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Vendor Prefixes, the wider problem.

If you haven’t read the current furore over Opera’s implementing support for certain -webkit- vendor prefixes, be sure to read this excellent summary before reading on. I’m not going to wade through establishing context in this post.

What’s the real problem?

Vendor prefixes were always a bad solution, as pointed out by a few people at the time. Why? Because in reality any vendor’s goal is to increase their user base, whether for business reasons (more users = more money) or for influence (more users = more sway in decision making circles, regardless of anything else). Given the importance of user base size, any vendor’s secondary goal is to stop loss from their existing user base. No one wants less profit or less influence. Only after looking after the bean-counting does a vendor’s goals move to championing standards or any other wider context issue. This is a reality, and this is why vendor prefixes were always going to be a serious problem leading to its own destruction.

The major symptom at the moment is presented as this: Opera users are unable to use some poorly coded websites that are omitting -o- prefixes and instead using only -webkit- prefixes. Personally, I am hard pushed to believe this is actually an accessibility problem, and more inclined to believe that it’s a convenient pretext for shoe-horning fancy effects into Opera - people like shiny effects, Opera can render them, this is a short-cut to getting them displaying even when lazy developers haven’t told Opera to render them.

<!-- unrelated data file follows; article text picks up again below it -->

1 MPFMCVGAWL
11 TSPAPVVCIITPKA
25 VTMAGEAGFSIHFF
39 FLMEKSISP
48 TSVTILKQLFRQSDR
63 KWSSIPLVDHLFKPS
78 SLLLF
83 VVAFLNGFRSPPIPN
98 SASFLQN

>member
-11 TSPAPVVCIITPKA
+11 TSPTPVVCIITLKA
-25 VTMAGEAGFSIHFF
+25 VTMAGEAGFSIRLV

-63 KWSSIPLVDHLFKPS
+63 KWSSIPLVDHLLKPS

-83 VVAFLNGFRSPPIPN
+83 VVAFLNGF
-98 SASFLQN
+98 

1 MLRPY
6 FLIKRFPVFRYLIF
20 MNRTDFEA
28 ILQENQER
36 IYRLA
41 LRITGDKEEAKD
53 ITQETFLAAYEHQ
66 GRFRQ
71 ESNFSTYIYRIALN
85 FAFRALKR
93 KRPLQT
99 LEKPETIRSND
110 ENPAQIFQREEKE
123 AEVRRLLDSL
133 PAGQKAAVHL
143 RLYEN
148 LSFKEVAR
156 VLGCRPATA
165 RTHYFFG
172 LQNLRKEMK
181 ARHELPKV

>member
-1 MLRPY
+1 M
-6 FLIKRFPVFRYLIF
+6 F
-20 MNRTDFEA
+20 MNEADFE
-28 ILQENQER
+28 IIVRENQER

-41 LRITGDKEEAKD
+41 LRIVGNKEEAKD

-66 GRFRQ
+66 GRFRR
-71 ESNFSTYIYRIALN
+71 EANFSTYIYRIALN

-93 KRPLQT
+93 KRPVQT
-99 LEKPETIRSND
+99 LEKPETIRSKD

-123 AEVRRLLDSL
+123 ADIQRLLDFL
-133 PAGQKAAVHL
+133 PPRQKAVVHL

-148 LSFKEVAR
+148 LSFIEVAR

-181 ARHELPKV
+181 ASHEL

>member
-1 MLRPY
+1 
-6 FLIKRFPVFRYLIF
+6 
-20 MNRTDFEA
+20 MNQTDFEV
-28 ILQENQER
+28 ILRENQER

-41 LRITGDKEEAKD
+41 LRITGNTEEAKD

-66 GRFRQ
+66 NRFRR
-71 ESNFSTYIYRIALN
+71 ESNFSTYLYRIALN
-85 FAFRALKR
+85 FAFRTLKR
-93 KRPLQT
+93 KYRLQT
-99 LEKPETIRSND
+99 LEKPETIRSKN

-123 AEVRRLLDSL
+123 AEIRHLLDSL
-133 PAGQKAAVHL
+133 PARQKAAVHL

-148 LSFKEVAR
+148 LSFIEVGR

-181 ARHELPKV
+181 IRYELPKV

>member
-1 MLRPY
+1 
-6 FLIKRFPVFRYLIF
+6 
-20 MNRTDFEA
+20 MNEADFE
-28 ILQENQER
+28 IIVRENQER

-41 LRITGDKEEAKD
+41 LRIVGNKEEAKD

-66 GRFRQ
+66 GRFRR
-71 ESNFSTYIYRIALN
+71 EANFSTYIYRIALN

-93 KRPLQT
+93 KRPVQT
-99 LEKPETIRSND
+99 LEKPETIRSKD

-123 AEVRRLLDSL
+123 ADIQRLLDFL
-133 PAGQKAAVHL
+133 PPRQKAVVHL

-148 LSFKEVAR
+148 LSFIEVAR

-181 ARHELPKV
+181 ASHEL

Regardless, Opera doing this has a number of effects:

  1. Opera users now get to see gradients, rounded corners, and the like
  2. The standards process is broken because prefixes are now a lie
  3. Incompetent web developers may cheerily carry on being incompetent and Opera will fix their sloppiness for them, masking their ineptitude from everyone.

The first point is a net win for Opera users, and thus a net win for Opera; who get to keep more users. The second point is a problem for everyone who isn’t Opera, as I tweeted:

Why? Because we’ve been down this road before with User Agents, which were subverted for exactly the same reasons and have lead to a complete and utter cluster-fuck situation where almost any browser reports itself to a server as being every other browser in addition to the one it really is.

The third point is my major concern, but it is in keeping with how the web has been designed since its inception. It does not punish lack of skill, it masks it.

Ok, so what would I do?

Firstly, I’ll emphasise something: not having a better solution in no way detracts from the validity of a problem. People that retort “do you have a better idea” and dismiss objections if not accompanied by a solution do themselves a diservice.